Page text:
The methods described above are expensive for real-time shading, especially the one for non-convex polyhedra. I therefore precalculate the structure of the silhouette for each shading point and store them in a binary space partitioning tree. This is possible because relevant changes to the silhouette only occur at a finite and for simple polyhedra sufficiently small set of planes. This is easy to see for convex polyhedra: whether an edge is a contour edge only depends on which side of the adjacent faces the shading point is on. Therefore, if the scene is divided into cells using these planes, each cell has the same set of silhouette edges. For non-convex polyhedra, I add additional planes that capture where contour edges start and stop intersecting. At shading time, I traverse the tree, fetch the precalculated silhouette and calculate the exact vertex positions for the shading point. The silhouette polygon can be used directly for shading with LTCs if the light source is unoccluded. Monte Carlo integration with ray tracing is needed to calculate soft shadows for partially occluded light sources.

## Triangulation for Monte Carlo Integration

As mentioned before, solid angle sampling techniques commonly require triangles while the methods described so far yield a set of edges. For convex polyhedra this isn't a problem since the silhouette is convex as well and is therefore easily triangulated with a triangle fan. This is possible for non-convex polyhedra as well if they are star-shaped. A star-shaped set is one that contains a point from which the entire set is visible. In that case, I simply build the triangle fan around that central point. For non-star-shaped polyhedra, triangulation is a lot more difficult. I therefore calculate the triangulation in the preprocessing phase and store a set of triangles instead of edges for each cell. In some cases however, a triangulation is not valid for its entire cell. For lack of a better solution, I test a triangulation for a large number of samples in the cell and try a different one if the triangulation fails. The triangulation fails if a triangle is back-facing when viewed from the shading point.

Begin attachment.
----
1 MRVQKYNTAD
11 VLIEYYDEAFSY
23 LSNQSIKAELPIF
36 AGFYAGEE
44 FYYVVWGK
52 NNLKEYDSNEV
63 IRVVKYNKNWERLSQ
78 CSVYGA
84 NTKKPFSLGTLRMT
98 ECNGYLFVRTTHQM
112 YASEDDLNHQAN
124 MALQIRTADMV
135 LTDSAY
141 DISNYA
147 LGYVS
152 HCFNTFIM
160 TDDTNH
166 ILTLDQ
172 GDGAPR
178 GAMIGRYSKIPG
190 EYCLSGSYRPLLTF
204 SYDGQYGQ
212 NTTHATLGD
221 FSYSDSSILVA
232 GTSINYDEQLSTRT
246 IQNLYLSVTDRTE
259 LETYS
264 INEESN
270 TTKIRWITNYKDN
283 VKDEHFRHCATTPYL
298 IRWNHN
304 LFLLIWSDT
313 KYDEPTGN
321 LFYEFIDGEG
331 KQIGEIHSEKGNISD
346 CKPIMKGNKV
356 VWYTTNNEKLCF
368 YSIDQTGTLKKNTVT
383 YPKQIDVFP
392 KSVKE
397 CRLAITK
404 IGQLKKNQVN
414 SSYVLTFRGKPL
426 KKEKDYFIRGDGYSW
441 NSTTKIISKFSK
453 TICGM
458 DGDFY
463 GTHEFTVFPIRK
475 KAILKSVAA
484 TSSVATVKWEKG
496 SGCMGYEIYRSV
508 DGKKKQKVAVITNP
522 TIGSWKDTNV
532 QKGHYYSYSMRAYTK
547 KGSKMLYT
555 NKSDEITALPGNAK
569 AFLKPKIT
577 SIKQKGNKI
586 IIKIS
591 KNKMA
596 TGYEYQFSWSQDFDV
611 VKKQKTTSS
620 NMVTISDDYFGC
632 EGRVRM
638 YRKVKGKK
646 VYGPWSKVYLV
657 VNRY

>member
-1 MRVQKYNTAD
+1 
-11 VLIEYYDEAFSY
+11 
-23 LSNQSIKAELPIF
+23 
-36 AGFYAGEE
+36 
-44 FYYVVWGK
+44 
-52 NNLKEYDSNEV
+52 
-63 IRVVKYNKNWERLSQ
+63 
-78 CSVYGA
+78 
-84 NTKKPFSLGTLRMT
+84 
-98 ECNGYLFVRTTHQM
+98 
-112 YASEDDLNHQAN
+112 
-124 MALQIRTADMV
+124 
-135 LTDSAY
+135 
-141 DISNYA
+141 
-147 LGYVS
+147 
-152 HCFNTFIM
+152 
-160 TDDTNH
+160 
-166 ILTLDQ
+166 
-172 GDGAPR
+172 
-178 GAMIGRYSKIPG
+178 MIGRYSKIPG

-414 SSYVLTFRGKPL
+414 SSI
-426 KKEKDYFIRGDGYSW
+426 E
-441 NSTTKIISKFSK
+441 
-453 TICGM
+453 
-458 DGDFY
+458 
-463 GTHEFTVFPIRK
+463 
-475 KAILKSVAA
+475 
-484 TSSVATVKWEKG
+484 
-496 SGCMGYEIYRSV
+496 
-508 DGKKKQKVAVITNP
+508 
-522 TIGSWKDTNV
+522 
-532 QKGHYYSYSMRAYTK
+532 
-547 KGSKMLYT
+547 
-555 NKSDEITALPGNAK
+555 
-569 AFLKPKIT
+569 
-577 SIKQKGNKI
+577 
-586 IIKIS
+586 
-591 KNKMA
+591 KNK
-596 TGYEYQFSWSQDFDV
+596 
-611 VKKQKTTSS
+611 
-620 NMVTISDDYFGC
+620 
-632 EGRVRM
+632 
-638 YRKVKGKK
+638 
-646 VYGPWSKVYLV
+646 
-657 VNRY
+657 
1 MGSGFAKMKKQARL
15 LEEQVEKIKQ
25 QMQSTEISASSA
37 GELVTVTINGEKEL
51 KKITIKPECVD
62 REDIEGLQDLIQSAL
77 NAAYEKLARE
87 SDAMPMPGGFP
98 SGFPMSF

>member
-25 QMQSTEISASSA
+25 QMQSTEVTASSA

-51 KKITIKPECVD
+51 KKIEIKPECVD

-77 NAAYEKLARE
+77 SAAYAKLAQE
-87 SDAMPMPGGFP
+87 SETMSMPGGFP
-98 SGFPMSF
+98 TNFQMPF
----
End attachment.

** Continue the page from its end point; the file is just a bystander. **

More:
## Results

Using silhouettes instead of one polygon per face reduces shading times in all test cases, usually significantly. Preprocessing times and the size of the precomputed data are acceptable for simple polyhedra but increase rapidly with increasing complexity. The technique can therefore not be used efficiently for all polyhedra but it still enables the efficient use of a wide variety of polyhedral light sources in real-time applications.

## Comparison to *Fast Analytic Soft Shadows from Area Lights*

The techniques presented here were developed concurrently with and independent of the paper Fast Analytic Soft Shadows from Area Lights by Aakash et al., which contains similar ideas. Just like I do, the authors use the silhouettes of polyhedral light sources to accelerate shading. They also developed a way of computing analytic soft shadows with LTCs, while my techniques only enable stochastic shadows with raytracing. However, my algorithm for finding silhouettes is faster because it runs on the GPU and because of its preprocessing phase. Also, it can handle non-convex light sources directly while theirs currently requires building them from multiple convex ones and performing shadowing calculations to deal with self-occlusion.